Nanovibrancy presents fertile ground for a discourse between visual and sonic modes of information processing.  In particular, the paper will discuss the abstraction of the visual image through the primacy of listening, as well as exploring the multiple instances of technological mediation that challenge the accuracy of the eventual signal.  While discussing the body as technology, the premise of sound as an immersive and subjective form of art also draws a distinction between mechanical resonance and embodiment.

Nanovibrancy is developed at SymbioticA and provides a unique opportunity for inter-media art at the intersection of nanotechnology, sound and biophysics.

Nanotechnology: Towards New Modes of Display?

by Cyril Thomas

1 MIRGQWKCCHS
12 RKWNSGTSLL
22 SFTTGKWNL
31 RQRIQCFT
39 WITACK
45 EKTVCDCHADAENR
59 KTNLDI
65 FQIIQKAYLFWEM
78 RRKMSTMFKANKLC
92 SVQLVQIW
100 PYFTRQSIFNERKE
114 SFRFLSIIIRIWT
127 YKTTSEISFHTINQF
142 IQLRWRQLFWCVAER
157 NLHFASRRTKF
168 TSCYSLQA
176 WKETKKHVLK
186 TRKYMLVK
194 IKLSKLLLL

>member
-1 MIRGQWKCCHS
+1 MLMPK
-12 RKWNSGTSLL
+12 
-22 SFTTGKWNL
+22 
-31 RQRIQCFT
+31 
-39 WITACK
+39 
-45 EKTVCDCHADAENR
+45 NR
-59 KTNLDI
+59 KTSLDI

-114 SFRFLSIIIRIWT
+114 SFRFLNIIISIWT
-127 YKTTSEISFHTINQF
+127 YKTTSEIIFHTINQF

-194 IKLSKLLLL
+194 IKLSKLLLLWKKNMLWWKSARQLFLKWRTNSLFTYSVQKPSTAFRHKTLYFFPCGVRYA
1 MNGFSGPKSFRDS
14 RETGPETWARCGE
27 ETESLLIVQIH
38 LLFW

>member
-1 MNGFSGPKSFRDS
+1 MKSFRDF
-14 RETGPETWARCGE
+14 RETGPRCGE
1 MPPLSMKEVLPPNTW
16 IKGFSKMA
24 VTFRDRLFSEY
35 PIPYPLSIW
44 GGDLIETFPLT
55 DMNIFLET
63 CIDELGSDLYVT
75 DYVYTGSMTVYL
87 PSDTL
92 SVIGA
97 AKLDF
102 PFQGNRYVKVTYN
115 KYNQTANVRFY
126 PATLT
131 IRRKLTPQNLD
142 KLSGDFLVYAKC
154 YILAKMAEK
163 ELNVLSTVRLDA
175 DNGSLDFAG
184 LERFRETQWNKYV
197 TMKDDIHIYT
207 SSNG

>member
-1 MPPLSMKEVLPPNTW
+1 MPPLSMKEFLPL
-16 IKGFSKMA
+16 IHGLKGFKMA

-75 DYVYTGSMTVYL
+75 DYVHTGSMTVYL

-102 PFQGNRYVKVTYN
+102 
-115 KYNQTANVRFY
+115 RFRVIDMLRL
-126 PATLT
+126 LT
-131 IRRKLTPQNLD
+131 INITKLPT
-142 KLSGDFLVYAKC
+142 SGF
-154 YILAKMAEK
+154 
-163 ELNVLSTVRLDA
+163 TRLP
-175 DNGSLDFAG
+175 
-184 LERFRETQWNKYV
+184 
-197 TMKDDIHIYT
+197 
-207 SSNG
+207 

This research project seeks to approach nanotechnology from a new angle and to distance itself from standard treatments of the subject in various forms of discourse such as theory and fiction, where it is more and more commonly broached. Usually, the controversy surrounding nanotechnology is formulated in simple binary terms: either nanotechnology and nanoscience are perceived as capable of speeding up progress, or they are seen as catastrophes waiting to happen. Even though artists such as Albertine Meunier, Victoria Vesna, FElab and Greg Lynn have participated in this debate, its terms are unsatisfactory as each artwork raises specific issues and sheds a unique light on particular aspects of the problem. The point of this project is to look at precise examples in order to examine the strategies and theoretical/methodological tools best suited to an exploration of such works uninfluenced by preconceived ideas and pre-existing discourses. Particular attention will be paid to the exhibition shown in Reims in 2009 as part of the nuit numérique (a night‑long event focusing on digital culture and art) at the Centre Saint‑Exupéry. This exhibition aimed at making complex installations and artworks more accessible while bearing in mind the audience’s unusal expectations in a venue which is neither a science nor an art museum. The project touches on various issues such as the art/science debate and the relationship between artworks and scientific documents; as a result, it raises questions such as :